“He is the best midfielder of his generation. I would have loved to have played alongside him.”
-Pep Guardiola (current manager of Barcelona)
“He is the one whose level I aspire to. He is the best player in the Premier League.”
-Cesc Fabregas (former Arsenal and current Barcelona midfielder)
“Every one of us is just trying to become as good as him. Everyone can learn from [him]”
- Edgar Davids (retired Dutch midfielder)
Ask a casual soccer fan who the subject of such praise might be and you will likely hear the names of Steven Gerrard, Frank Lampard, Patrick Viera and a host of other midfield Premier Leaguers. And as they reeled off wrong answer after wrong answer, you might want to direct them away from the more famous names and point them instead towards a Manchester United game, where a midfield maestro named Paul Scholes has been plying his trade since the ’94-’95 season. A player whose actions on the field, and his near invisibility off of it, have cemented his status as one of the most respected players in the world in the opinions of those who matter most: his peers.
Paul Scholes is a one-club player, one of the last of a dying breed of athlete whose concern is not about their brand, their image, the credit they receive or money. His concern is making the best of his potential and winning. Period. Type “Paul Scholes quotes” into Google and you will be faced with a multitude of quotes similar to those above. And they will come from a list of names that could easily double as a roll call of the greatest players and managers of all time. Zidane, Sir Alex Ferguson, Ronaldinho, the list goes on.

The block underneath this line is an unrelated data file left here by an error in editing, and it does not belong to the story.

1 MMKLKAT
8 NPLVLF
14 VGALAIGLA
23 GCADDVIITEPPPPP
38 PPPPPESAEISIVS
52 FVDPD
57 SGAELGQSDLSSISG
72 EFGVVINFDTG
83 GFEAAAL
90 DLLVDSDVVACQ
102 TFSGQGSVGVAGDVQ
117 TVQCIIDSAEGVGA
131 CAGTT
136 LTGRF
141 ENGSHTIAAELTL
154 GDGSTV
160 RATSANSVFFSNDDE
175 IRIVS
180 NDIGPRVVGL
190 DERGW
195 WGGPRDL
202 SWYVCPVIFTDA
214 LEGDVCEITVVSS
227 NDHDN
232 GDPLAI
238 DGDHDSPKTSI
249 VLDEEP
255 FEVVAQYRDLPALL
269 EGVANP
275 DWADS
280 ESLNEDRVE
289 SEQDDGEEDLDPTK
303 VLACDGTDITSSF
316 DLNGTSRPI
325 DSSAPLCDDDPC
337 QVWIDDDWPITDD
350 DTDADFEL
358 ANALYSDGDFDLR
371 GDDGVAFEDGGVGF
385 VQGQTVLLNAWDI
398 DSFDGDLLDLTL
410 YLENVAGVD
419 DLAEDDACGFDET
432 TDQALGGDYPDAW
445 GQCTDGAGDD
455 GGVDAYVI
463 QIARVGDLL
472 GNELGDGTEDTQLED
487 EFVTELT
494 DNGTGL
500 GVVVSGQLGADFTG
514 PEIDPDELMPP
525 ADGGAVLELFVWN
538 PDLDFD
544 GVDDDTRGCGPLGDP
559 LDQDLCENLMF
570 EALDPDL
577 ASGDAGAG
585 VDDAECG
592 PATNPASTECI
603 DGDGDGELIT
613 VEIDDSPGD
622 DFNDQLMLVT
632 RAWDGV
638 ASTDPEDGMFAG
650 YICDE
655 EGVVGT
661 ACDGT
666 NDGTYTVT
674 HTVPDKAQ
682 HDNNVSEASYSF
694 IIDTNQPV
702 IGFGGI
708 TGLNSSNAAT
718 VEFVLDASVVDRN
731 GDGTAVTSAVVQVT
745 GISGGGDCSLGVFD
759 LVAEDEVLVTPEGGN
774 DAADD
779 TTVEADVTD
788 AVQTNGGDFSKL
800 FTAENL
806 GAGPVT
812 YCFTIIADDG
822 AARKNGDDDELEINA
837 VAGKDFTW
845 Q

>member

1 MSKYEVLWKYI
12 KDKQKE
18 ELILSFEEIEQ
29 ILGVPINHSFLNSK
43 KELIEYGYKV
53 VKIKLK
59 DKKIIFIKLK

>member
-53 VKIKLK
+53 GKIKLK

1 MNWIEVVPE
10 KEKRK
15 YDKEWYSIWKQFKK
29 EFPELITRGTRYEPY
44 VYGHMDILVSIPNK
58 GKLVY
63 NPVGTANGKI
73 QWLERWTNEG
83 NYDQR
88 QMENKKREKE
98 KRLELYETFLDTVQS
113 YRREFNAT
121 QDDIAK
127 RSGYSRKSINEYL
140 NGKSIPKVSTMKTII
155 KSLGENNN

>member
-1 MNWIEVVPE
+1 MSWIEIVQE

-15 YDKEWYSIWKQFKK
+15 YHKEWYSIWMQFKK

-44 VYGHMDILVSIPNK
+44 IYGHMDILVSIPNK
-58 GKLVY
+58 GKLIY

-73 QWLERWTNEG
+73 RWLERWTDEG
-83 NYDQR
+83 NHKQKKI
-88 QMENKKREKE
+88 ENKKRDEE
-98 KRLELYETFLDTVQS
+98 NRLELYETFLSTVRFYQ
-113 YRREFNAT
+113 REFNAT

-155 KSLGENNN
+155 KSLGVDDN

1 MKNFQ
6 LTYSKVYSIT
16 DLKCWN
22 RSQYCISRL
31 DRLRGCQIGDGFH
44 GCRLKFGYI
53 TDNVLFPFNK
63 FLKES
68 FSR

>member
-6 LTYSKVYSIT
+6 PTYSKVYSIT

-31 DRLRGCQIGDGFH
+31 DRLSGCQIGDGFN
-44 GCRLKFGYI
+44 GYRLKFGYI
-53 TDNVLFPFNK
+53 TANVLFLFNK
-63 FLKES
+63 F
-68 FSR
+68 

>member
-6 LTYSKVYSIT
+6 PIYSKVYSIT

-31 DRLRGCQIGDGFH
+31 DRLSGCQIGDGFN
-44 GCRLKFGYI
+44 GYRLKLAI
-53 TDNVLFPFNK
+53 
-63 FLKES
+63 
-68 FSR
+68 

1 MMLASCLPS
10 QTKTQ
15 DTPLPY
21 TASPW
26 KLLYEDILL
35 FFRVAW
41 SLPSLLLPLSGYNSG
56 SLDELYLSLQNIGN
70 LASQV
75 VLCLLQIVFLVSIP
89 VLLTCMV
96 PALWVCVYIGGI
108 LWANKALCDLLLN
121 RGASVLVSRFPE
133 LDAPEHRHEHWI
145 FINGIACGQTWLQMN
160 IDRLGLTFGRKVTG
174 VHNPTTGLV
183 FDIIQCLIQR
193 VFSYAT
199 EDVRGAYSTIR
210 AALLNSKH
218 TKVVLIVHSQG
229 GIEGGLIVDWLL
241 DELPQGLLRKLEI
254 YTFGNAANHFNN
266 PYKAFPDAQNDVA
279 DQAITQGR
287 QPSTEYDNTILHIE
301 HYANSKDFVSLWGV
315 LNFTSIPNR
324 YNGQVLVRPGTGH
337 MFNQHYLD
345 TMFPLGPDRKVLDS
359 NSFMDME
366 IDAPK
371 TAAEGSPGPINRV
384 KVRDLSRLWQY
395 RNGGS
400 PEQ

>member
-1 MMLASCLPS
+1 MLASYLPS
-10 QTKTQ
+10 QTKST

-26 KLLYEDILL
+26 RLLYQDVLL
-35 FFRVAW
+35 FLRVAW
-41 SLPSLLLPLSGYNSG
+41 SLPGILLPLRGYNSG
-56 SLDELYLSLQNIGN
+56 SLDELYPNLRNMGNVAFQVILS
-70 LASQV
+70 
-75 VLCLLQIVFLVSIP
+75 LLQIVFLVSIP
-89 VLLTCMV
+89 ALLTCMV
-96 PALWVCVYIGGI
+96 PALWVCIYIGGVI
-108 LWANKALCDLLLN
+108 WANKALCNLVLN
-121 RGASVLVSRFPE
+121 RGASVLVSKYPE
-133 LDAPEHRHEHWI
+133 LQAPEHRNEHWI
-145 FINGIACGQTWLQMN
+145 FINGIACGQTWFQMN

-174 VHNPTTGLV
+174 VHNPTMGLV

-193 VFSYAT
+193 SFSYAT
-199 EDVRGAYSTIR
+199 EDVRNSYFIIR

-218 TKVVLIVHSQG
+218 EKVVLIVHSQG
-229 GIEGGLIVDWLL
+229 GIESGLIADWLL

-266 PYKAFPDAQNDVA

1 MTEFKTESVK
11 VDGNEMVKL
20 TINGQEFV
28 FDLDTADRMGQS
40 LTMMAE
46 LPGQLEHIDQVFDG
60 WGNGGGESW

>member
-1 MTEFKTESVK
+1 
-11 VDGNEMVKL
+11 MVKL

Scholes is one of the greatest passers of his generation. He can dictate a game like few others. One might compare him to Xavi, widely considered the best midfielder in the world today. His impact this season for Manchester United, at the remarkable age of 37 (soccer is a sport where most are washed up by their early 30s), has been unbelievable. In a game as complex as soccer it is hard to pin success on any one player. But without Paul Scholes I honestly believe that Manchester United would not be in first place in the Premier League right now. He’s that good.
You might be wondering why you don’t hear his name more often given his ability. You might wonder why other players go out of their way to mention Scholes as a favorite player. It’s because he’s nothing like the modern athlete, bragging and swaggering about as if they were Michael Jordan, Maradona or Lawrence Taylor reincarnate. It’s because he doesn’t do interviews, because he doesn’t trash talk, because you will never see him on the back of a tabloid in a story about him cheating on his wife (hey, Giggs). Because he never talks up his own ability, and instead lets his play, and only his play, do the talking.
And that’s why those who have played with and against Paul Scholes, the people that know him best, will wax lyrical about the Man United midfielder. Because when any human being goes about their job with dedication and ability, they don’t need to brag or talk about themselves. Everyone else will do that for them. And in the eyes of your peers, even if you are less known to an outside observer (or in this case the casual fan), you will be appreciated. And really, that’s what counts, that’s the impression that endures.
Maybe we should all learn a little bit from Paul Scholes. Maybe we should all learn a little bit more humility. If we did, we might just find that if you just go about your job the right way, people will notice. And people will give you all the credit you deserve.